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Is Muscle Training Really Important For Aging Well?

Feb 1, 2021 | Featured, Physical

Photo by Jonathan Borba on Unsplash

Building muscle is not only essential for your physical health, but your brain’s health too.

It is rare that an Instagram post has me sitting up in my chair feeling like I need to make a change.

The post’s heading, ‘Muscle is the Key to Longevity’, caught my attention initially, but it’s what I learnt from the interview that got me scrabbling for a tape measure–with a sit-up and lunge on the way­­–fearing for my brain health. ‘The wider the waistline, the lower the brain volume’, the doctor stated, ‘Diseases like Alzheimer’s and dementia–they happen in midlife!’

Oh, my word, I care about my physical health, but even more about my cerebral health. As I watch older folks battling with dementia, I am very aware how real the disease is. I am in my 40s and other than realising I need to put more effort in with physical exercise; I am very keen to keep cognitive decline at bay.

This quote from Dr Gabrielle Lyon really stuck with me:

‘’Waist circumference is strongly associated with all-cause and cardiovascular mortality. The danger zone begins at a waist circumference >88 cm (35 inches) for women and >102 cm (40 inches) for men.

On fMRI studies, the wider the waistline, the lower the brain volume, components of dementia, and a decline in cognitive function.’’

My waist size is not too far off that danger mark, and I would describe myself as ‘average’. Now I am wondering if ‘deluded’ might be more accurate.

Understanding muscle a little better

The interviewee was Dr Gabrielle Lyon, who did her fellowship in nutritional sciences, geriatrics and obesity medicine. In a nutshell, Dr Lyon is muscle-centric and believes healthy muscle mass is what you need to be working towards for a healthy older you. We can achieve this, she explains, through dietary protein and resistance training.

I eat a fair amount of protein. I have always enjoyed a lot of chicken, eggs and fish. If anything, I sometimes worry I eat a little too much meat. But resistance/strength training is not something I have ever invested in.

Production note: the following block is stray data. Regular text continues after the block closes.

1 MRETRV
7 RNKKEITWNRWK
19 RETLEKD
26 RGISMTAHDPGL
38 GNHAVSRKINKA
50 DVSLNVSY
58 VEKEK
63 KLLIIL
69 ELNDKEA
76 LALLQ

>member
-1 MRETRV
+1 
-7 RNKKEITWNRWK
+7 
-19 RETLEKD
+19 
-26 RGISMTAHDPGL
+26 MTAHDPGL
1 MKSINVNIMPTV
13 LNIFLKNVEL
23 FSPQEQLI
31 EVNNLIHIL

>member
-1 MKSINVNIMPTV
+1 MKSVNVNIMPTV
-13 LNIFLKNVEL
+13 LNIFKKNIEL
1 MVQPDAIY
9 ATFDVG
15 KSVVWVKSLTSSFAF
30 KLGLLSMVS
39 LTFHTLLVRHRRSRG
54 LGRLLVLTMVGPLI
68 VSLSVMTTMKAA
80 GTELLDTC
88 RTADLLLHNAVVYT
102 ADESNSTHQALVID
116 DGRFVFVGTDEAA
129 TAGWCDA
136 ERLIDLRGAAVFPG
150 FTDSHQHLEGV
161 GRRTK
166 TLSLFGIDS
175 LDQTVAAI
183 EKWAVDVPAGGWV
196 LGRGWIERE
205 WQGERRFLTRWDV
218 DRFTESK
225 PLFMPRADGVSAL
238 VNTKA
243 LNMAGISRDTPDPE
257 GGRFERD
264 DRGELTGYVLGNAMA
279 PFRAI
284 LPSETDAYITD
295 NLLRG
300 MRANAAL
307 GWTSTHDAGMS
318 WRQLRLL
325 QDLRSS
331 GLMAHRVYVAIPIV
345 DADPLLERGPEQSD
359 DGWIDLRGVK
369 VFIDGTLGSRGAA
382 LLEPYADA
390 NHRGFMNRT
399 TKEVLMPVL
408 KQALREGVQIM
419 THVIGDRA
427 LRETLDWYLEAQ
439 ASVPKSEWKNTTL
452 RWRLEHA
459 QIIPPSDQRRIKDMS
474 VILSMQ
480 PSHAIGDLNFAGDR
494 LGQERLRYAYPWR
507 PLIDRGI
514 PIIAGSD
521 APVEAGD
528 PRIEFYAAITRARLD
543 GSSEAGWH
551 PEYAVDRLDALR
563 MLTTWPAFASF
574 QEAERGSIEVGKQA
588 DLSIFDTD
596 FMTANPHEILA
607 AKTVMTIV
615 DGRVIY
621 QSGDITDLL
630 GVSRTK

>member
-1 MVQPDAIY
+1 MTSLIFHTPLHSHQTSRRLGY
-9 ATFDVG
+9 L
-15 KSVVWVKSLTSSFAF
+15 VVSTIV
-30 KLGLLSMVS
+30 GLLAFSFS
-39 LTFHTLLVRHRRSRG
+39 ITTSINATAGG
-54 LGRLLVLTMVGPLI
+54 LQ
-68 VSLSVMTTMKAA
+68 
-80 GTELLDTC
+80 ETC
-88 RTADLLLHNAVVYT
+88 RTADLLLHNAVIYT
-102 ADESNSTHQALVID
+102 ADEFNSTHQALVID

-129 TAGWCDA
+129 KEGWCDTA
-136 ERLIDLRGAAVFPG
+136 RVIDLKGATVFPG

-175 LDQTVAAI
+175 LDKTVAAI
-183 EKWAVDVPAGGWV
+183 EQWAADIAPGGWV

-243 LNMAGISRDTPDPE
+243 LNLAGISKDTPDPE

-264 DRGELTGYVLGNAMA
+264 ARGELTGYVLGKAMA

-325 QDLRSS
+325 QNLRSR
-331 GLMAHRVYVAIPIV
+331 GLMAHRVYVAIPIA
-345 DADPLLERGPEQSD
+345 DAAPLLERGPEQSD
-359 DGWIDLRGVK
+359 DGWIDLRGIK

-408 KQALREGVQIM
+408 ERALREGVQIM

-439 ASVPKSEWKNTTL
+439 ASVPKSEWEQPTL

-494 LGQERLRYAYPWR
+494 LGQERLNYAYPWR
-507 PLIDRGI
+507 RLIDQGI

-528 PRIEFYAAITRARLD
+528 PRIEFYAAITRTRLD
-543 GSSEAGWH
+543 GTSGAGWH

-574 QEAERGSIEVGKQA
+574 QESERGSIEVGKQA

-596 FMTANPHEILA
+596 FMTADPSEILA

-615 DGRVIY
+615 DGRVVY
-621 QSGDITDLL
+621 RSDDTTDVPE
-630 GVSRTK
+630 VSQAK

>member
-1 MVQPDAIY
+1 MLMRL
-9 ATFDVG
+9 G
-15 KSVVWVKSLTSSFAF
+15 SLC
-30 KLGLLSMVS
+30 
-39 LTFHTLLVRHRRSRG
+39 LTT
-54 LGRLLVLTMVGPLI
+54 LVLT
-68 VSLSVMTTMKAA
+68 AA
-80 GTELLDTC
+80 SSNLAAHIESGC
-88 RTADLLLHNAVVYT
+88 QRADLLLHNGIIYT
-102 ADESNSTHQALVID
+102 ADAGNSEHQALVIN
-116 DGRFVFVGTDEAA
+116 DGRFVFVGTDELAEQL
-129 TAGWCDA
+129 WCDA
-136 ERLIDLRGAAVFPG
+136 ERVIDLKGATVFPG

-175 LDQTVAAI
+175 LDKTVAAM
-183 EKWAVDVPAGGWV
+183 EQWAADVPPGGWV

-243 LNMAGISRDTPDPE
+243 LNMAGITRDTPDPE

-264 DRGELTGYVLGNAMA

She explained that part of her fellowship in geriatrics comprised two years’ research. Her research was on midlife weight gain, working with individuals in their 40s and 50s. One participant was a mother of three in her late 40s who was bearing some extra weight around her waistline. Dr Lyon told the interviewer that she knew just by looking at the woman that her fMRI scan would show a decline in her cognitive health!

One of the most important functions of muscles is their ability to store glucose, what we know as carbohydrates, as glycogen. Muscles then use this stored glycogen when we move.

It is also responsible for our resting metabolic rate. It is the energy we use while we rest. Dr Lyon expanded, “When we think about the diseases of aging like Alzheimer’s, cardiovascular disease, hypertension, these are diseases of metabolic dysregulation. Those are the long-term effects of having dysfunctional muscle.”

I found the interview incredibly interesting and whether the correlation between muscle and brain health is as strong as Dr Lyon suggests, I wanted to add resistance training to my weekly regime of 150 minutes of moderate-intensity exercise and tone up.

Resistance training, also known as strength training or weightlifting, is what improves muscle strength. Think of any exercise that involves you pushing, pulling, or working against some sort of resistance.

If you’re anything like me and have done no resistance training, knowing where to start can be daunting. After some research and trying out various methods, here is what I have learnt.

Tip #1: Keep it simple to start with.

I started with 20 minutes, two to three times a week, working with my weight as resistance (lunges, press-ups, sit-ups, planks, etc.,). I chose this option because I needed it to be sustainable. So many times I have signed up for something, bought all the gear and given up after two months. Starting slow and keeping things simple was a great way to introduce something new to my life.

Tip #2: Find a programme that suits you.

Before 2020, the thought of sitting on the lounge floor, peering into my laptop in an attempt to mimic the personal trainer bopping about annoyed me. But thanks to lockdown, I have become better acquainted to a life of virtual interaction. On top of that, there are so many more websites for exercising at home; they are also very affordable (and often free).

Tip #3: Exercise your top half and bottom half.

Make sure your programme includes exercise for both your top half and bottom half. My bingo arms were the fastest in toning up (and easiest). But I had to remember I needed to work on my legs and that stubborn waistline too.

Tip #4: Spoil yourself to make it easier.

I adore podcasts and cannot help but feel a little self-indulgent walking around our home with headphones giggling privately to the narrator. Now I have an excuse, and it’s something I look forward to and plan.

Tip #5: Accompany this exercise with a healthy nutritional plan.

There are an abundance of nutritional sites offering easy, tasting, and healthy recipes and plans to follow. Protein is key during resistance training. My morning bowl of corn flakes have been replaced with breakfasts options that include foods like egg, salmon, avocado and fruit. With the other meals following a similar pattern.

The glorious discovery about strength training or resistance training is, you see the difference after a few weeks. As you know I am doing this towards a healthy second half with a focus on my mental/cerebral health, but I can’t help but be enjoying seeing a better toned me.


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